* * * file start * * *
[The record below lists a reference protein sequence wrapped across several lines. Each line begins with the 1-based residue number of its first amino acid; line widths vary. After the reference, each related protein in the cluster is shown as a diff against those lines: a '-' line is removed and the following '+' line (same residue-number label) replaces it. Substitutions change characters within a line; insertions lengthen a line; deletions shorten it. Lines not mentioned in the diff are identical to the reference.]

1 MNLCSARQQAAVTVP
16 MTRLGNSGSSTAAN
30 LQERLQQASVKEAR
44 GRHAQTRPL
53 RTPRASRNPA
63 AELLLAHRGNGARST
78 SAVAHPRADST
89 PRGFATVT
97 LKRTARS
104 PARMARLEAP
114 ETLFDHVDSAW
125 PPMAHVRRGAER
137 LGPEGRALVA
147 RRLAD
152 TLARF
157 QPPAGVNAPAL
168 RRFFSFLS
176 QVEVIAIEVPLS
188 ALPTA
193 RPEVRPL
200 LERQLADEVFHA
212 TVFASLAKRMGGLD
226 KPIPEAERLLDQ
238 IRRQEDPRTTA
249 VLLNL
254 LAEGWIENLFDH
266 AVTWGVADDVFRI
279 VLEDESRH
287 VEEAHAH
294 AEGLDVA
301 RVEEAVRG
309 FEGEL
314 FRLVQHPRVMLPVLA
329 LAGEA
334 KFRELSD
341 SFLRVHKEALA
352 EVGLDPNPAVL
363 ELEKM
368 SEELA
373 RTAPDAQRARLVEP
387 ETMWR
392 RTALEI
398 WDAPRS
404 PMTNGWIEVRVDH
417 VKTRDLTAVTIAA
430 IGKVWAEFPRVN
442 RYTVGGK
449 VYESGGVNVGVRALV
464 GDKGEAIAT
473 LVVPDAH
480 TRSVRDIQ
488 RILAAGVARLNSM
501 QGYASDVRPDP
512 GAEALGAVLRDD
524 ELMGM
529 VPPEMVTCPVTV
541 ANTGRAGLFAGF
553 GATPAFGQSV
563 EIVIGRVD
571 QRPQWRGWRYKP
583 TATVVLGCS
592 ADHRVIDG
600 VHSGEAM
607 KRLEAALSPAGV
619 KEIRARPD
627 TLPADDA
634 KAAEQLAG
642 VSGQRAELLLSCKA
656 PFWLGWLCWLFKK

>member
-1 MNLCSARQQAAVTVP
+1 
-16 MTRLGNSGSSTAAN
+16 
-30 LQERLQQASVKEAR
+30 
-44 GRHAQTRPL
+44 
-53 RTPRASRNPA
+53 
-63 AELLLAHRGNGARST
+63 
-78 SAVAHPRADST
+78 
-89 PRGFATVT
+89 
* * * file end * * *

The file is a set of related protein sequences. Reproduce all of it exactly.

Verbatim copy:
[The record below lists a reference protein sequence wrapped across several lines. Each line begins with the 1-based residue number of its first amino acid; line widths vary. After the reference, each related protein in the cluster is shown as a diff against those lines: a '-' line is removed and the following '+' line (same residue-number label) replaces it. Substitutions change characters within a line; insertions lengthen a line; deletions shorten it. Lines not mentioned in the diff are identical to the reference.]

1 MNLCSARQQAAVTVP
16 MTRLGNSGSSTAAN
30 LQERLQQASVKEAR
44 GRHAQTRPL
53 RTPRASRNPA
63 AELLLAHRGNGARST
78 SAVAHPRADST
89 PRGFATVT
97 LKRTARS
104 PARMARLEAP
114 ETLFDHVDSAW
125 PPMAHVRRGAER
137 LGPEGRALVA
147 RRLAD
152 TLARF
157 QPPAGVNAPAL
168 RRFFSFLS
176 QVEVIAIEVPLS
188 ALPTA
193 RPEVRPL
200 LERQLADEVFHA
212 TVFASLAKRMGGLD
226 KPIPEAERLLDQ
238 IRRQEDPRTTA
249 VLLNL
254 LAEGWIENLFDH
266 AVTWGVADDVFRI
279 VLEDESRH
287 VEEAHAH
294 AEGLDVA
301 RVEEAVRG
309 FEGEL
314 FRLVQHPRVMLPVLA
329 LAGEA
334 KFRELSD
341 SFLRVHKEALA
352 EVGLDPNPAVL
363 ELEKM
368 SEELA
373 RTAPDAQRARLVEP
387 ETMWR
392 RTALEI
398 WDAPRS
404 PMTNGWIEVRVDH
417 VKTRDLTAVTIAA
430 IGKVWAEFPRVN
442 RYTVGGK
449 VYESGGVNVGVRALV
464 GDKGEAIAT
473 LVVPDAH
480 TRSVRDIQ
488 RILAAGVARLNSM
501 QGYASDVRPDP
512 GAEALGAVLRDD
524 ELMGM
529 VPPEMVTCPVTV
541 ANTGRAGLFAGF
553 GATPAFGQSV
563 EIVIGRVD
571 QRPQWRGWRYKP
583 TATVVLGCS
592 ADHRVIDG
600 VHSGEAM
607 KRLEAALSPAGV
619 KEIRARPD
627 TLPADDA
634 KAAEQLAG
642 VSGQRAELLLSCKA
656 PFWLGWLCWLFKK

>member
-1 MNLCSARQQAAVTVP
+1 
-16 MTRLGNSGSSTAAN
+16 
-30 LQERLQQASVKEAR
+30 
-44 GRHAQTRPL
+44 
-53 RTPRASRNPA
+53 
-63 AELLLAHRGNGARST
+63 
-78 SAVAHPRADST
+78 
-89 PRGFATVT
+89 